‘Mammals’ Review: Marriage Is Under a Microscope In James Corden’s New Lackluster Dramedy

The human preoccupation with the complexities of marriage will probably never fade. In fact, our preoccupation with the complexities of romantic entanglements, in general, will probably always be at the forefront of the emotional questions we ask ourselves. But marriage, being a sort of binding contract, fascinates us on a different level. The idea of belonging to someone else completely, and more still, trusting them implicitly as you give yourself over to them, is a beautiful one, and it is something that keeps people entering the arrangement of marriage every single day—even though we know, it takes very little to bring a house of love cards down. The new Prime Video dramedy “Mammals” puts a microscope on marriage and forces its audience to come to terms with that house of cards crashing on what appears to be a pretty perfect relationship. But despite its effective writing and performances, the show can’t get out of its own way and rise above, bringing nothing new to the conversation, thus becoming ultimately forgettable. 

READ MORE: ‘Mammals’ Trailer: James Corden & Sally Hawkins Unpack The Complexities Of Marriage & Fidelity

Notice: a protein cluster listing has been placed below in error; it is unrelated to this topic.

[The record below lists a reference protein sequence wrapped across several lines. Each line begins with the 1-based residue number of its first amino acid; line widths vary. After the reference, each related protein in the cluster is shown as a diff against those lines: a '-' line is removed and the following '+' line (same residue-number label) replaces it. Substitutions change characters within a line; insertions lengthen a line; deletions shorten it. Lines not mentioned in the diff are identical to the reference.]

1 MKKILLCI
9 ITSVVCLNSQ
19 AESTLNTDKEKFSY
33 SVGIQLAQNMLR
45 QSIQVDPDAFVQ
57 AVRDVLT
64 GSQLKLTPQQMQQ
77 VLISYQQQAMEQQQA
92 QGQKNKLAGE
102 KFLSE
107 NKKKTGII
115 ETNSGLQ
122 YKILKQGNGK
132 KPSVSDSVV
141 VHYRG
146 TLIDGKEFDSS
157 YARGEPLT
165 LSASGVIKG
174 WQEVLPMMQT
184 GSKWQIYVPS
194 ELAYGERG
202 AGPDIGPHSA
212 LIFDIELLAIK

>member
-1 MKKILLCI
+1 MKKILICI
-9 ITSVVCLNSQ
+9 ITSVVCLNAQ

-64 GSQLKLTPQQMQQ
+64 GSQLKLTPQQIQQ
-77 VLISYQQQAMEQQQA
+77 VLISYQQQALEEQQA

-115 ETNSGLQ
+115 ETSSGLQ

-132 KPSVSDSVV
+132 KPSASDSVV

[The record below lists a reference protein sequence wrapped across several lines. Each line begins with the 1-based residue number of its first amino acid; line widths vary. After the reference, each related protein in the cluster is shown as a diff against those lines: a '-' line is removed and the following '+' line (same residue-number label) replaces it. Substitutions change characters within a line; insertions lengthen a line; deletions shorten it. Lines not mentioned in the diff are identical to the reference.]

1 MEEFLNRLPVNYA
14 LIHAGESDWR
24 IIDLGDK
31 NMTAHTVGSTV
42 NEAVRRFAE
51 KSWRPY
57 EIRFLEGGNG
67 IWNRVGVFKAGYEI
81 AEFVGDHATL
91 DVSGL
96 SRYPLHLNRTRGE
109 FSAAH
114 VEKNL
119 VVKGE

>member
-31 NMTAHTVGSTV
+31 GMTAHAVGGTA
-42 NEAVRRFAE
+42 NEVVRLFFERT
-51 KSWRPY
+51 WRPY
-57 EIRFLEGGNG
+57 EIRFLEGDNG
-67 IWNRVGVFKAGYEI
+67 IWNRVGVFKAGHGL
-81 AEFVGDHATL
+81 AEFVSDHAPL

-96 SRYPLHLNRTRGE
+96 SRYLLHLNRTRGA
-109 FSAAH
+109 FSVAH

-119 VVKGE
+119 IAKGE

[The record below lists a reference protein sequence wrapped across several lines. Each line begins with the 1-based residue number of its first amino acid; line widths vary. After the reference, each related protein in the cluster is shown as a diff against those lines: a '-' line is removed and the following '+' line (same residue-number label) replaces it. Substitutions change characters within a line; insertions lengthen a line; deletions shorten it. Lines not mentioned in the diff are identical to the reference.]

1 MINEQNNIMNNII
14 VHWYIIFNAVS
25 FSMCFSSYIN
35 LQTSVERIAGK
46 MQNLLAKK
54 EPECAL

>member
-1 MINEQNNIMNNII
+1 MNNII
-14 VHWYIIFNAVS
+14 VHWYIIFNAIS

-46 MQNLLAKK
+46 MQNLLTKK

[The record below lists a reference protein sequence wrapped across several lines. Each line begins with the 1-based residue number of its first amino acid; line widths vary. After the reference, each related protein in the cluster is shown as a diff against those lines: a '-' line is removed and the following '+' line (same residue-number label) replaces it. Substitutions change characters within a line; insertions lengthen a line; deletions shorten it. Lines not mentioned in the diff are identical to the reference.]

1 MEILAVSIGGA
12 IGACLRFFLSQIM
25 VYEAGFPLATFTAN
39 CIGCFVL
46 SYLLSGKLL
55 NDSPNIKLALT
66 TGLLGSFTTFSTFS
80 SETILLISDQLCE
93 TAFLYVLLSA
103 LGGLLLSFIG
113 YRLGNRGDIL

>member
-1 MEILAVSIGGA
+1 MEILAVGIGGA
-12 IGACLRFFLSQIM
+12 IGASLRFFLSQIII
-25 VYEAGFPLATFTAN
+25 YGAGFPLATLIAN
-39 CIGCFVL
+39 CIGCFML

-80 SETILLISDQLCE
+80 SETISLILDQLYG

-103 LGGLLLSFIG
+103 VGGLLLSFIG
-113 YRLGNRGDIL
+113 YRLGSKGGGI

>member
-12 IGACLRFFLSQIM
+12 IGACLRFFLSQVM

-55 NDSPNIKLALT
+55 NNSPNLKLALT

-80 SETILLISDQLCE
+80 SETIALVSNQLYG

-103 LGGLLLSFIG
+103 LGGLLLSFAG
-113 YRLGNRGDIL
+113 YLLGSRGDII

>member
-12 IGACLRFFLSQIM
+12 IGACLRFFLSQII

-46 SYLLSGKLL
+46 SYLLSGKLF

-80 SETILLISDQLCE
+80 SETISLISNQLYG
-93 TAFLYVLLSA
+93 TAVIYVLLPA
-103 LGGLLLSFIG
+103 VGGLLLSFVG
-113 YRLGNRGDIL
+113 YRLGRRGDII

“Mammals” follows the story of Jamie (James Corden), a chef on the verge of opening his first restaurant, when he discovers a bombshell secret about his pregnant wife, Amandine (Melia Kreiling). With the help of his brother-in-law and best friend Jeff (Colin Morgan), he sets on a path to uncover as much as he can about what she’s been up to behind his back — and it unravels in a way even he didn’t expect. 

The strength of this six-episode story, one that zeroes in on the overplayed topic of complicated marriages, lies in its writing. “Jerusalem” playwright Jez Butterworth penned the entire season, and the strength of that choice shows; having him behind the entire story arc brings a cohesion to the series that makes it shine despite the fact that we’re treading down a familiar road. Butterworth has proven throughout his stage career that he has a firm handle on dialogue, and he does well in this project in using that skill to shape his characters. His dialogue is unrefined and fun to listen to, and his conversations flow with a worldly ease. You don’t mind listening to these characters get into it about their relationships because they sound like you or I would if we were at the bar with friends lamenting about life. Further still, Butterworth’s characters are equally as true to life in their impulses and their choices, particularly as they pertain to the people those characters love. Human beings are inherently flawed and full of contradictions; the world Butterworth creates for this story through his characters doesn’t let any of them off the hook for being either of those things.